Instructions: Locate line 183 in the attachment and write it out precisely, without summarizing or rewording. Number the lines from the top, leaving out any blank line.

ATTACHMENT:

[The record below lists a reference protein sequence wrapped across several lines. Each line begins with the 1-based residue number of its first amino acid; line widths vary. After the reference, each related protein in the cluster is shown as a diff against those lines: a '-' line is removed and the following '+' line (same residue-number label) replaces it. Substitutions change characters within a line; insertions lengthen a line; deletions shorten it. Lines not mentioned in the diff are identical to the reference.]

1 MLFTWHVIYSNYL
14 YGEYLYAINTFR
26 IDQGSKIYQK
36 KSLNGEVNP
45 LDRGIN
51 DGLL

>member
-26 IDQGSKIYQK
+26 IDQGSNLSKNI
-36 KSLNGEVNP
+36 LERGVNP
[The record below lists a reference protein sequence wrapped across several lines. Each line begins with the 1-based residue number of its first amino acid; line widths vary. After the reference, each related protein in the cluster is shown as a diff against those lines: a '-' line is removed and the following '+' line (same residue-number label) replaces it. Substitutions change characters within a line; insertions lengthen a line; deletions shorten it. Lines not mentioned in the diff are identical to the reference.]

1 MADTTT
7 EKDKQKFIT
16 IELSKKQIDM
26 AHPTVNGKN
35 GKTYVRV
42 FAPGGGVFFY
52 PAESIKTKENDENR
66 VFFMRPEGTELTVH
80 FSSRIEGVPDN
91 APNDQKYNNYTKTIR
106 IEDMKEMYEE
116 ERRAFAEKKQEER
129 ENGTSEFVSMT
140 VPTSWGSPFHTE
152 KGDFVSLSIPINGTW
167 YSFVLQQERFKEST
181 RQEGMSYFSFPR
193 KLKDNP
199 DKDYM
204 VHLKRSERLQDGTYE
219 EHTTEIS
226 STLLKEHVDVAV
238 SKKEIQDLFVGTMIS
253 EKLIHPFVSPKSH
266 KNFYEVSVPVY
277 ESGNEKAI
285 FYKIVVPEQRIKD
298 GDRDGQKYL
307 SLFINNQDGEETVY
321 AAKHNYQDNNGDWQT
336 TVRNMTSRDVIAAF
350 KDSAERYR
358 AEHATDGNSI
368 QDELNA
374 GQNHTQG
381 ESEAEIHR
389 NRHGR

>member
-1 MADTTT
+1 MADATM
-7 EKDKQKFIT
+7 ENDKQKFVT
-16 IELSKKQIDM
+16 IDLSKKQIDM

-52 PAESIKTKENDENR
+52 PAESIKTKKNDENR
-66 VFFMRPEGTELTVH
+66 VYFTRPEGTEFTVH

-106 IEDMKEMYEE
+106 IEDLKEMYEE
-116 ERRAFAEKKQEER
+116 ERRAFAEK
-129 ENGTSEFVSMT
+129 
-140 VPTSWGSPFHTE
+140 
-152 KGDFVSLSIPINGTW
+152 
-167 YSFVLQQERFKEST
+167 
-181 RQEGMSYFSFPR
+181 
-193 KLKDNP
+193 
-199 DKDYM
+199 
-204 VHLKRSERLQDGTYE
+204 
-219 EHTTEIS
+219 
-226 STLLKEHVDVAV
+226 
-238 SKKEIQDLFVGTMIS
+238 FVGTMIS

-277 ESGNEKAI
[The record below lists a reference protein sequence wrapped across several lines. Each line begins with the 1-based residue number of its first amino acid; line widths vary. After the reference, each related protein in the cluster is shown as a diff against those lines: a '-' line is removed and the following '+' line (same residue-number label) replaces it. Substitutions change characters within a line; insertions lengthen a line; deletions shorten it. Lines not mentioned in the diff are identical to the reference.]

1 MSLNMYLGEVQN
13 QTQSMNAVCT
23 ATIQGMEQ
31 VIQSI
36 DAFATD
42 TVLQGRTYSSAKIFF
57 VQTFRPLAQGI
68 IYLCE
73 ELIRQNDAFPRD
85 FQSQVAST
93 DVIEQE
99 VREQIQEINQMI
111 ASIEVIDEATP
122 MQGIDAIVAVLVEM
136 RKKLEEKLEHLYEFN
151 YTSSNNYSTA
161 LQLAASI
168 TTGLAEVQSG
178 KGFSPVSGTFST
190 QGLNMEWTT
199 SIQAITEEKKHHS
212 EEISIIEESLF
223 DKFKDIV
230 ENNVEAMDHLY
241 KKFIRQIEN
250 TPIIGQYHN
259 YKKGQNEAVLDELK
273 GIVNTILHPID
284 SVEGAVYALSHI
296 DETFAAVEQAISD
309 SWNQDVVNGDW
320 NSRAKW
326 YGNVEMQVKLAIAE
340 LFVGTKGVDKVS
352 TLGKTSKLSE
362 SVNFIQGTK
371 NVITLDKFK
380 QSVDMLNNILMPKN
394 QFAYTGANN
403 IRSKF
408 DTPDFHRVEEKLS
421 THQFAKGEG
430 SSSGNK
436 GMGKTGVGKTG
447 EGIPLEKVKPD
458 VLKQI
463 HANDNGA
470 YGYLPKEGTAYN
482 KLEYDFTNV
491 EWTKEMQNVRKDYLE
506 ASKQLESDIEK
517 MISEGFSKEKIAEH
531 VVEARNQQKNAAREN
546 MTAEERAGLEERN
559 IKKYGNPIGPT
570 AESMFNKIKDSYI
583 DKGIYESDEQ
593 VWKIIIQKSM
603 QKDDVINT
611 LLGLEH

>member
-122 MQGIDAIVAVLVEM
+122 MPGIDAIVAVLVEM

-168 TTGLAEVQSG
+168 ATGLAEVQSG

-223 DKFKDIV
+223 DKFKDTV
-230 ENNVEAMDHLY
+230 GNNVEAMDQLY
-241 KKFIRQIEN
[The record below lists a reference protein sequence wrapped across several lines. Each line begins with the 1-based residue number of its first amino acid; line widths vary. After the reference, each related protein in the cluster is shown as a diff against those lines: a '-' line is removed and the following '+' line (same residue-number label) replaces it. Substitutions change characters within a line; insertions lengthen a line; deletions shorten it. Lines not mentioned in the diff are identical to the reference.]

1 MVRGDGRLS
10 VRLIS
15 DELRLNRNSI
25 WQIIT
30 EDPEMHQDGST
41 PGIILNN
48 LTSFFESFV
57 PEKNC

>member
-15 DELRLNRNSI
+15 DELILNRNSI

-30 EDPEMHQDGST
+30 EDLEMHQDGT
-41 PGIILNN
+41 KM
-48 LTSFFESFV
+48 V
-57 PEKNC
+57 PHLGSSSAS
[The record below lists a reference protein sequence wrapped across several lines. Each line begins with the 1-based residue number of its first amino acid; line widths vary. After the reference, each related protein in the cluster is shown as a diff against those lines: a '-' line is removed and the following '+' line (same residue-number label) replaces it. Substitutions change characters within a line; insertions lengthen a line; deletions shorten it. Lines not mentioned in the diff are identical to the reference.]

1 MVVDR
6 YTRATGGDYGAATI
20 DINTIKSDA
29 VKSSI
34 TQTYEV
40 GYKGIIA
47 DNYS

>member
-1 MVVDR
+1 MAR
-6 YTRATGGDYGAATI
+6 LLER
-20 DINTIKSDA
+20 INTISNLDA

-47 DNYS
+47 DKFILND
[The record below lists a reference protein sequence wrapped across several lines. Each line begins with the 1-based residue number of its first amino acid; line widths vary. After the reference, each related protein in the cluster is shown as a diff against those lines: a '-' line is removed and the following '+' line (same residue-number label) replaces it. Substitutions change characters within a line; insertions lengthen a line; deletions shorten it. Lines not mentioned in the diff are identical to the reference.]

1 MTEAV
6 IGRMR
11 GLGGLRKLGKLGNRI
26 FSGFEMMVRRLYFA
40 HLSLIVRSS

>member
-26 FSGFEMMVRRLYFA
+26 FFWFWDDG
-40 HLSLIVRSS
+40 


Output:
20 DINTIKSDA